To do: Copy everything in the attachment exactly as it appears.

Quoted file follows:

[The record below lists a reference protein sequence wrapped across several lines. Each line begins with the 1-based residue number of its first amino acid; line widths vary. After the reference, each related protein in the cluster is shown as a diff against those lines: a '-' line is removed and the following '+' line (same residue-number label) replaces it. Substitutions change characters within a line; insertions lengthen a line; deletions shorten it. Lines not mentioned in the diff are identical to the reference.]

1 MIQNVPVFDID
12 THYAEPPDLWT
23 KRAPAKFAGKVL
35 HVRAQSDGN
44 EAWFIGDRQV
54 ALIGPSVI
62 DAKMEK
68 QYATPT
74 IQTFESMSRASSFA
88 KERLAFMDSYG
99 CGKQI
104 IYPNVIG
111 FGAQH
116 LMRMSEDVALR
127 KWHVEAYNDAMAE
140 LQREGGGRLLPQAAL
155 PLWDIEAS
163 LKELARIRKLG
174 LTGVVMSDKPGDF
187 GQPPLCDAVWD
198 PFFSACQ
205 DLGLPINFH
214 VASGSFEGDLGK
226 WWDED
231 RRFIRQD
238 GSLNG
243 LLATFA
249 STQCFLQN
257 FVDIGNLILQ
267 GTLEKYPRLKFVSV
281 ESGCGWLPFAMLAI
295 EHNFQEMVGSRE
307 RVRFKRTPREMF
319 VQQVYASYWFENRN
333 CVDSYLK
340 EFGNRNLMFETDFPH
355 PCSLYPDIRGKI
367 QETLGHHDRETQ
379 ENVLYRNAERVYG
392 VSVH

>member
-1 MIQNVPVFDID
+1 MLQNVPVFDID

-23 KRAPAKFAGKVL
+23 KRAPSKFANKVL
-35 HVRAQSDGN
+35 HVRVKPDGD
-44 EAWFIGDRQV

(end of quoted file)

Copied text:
[The record below lists a reference protein sequence wrapped across several lines. Each line begins with the 1-based residue number of its first amino acid; line widths vary. After the reference, each related protein in the cluster is shown as a diff against those lines: a '-' line is removed and the following '+' line (same residue-number label) replaces it. Substitutions change characters within a line; insertions lengthen a line; deletions shorten it. Lines not mentioned in the diff are identical to the reference.]

1 MIQNVPVFDID
12 THYAEPPDLWT
23 KRAPAKFAGKVL
35 HVRAQSDGN
44 EAWFIGDRQV
54 ALIGPSVI
62 DAKMEK
68 QYATPT
74 IQTFESMSRASSFA
88 KERLAFMDSYG
99 CGKQI
104 IYPNVIG
111 FGAQH
116 LMRMSEDVALR
127 KWHVEAYNDAMAE
140 LQREGGGRLLPQAAL
155 PLWDIEAS
163 LKELARIRKLG
174 LTGVVMSDKPGDF
187 GQPPLCDAVWD
198 PFFSACQ
205 DLGLPINFH
214 VASGSFEGDLGK
226 WWDED
231 RRFIRQD
238 GSLNG
243 LLATFA
249 STQCFLQN
257 FVDIGNLILQ
267 GTLEKYPRLKFVSV
281 ESGCGWLPFAMLAI
295 EHNFQEMVGSRE
307 RVRFKRTPREMF
319 VQQVYASYWFENRN
333 CVDSYLK
340 EFGNRNLMFETDFPH
355 PCSLYPDIRGKI
367 QETLGHHDRETQ
379 ENVLYRNAERVYG
392 VSVH

>member
-1 MIQNVPVFDID
+1 MLQNVPVFDID

-23 KRAPAKFAGKVL
+23 KRAPSKFANKVL
-35 HVRAQSDGN
+35 HVRVKPDGD
-44 EAWFIGDRQV